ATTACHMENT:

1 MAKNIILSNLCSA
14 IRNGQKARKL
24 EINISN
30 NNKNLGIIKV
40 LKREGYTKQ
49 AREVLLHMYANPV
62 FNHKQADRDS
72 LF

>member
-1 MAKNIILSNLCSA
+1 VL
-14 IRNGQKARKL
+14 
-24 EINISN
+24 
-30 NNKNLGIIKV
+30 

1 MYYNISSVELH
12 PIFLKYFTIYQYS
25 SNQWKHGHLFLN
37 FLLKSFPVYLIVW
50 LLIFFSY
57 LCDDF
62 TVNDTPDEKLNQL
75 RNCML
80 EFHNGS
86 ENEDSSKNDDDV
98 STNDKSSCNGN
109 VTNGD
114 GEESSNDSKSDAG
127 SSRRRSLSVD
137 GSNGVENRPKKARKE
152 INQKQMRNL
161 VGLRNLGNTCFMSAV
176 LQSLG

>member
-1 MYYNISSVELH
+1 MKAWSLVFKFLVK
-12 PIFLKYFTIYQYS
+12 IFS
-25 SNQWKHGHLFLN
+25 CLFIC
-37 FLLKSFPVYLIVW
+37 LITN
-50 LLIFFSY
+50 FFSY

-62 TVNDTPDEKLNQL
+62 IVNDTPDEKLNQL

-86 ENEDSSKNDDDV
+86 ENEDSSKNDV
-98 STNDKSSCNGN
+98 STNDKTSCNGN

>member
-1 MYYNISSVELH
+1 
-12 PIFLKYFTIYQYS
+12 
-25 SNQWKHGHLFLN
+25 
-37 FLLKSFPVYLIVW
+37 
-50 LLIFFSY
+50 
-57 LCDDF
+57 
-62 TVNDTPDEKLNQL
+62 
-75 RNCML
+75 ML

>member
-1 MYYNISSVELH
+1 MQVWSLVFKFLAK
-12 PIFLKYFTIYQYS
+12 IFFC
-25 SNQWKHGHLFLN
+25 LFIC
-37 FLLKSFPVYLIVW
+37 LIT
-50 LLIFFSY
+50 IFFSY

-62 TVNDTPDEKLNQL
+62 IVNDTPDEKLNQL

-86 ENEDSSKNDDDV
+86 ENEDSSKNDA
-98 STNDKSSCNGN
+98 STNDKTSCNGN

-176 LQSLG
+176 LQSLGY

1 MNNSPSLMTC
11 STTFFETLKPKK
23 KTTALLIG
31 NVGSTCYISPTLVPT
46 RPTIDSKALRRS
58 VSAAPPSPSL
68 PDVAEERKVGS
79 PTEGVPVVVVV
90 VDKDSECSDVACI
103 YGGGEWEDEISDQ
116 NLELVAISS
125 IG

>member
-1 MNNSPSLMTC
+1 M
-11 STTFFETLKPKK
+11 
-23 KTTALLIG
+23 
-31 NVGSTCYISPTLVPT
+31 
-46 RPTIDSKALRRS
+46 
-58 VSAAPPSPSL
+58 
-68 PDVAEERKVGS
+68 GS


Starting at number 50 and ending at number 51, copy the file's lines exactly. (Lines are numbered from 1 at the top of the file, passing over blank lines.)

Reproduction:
+86 ENEDSSKNDV
-98 STNDKSSCNGN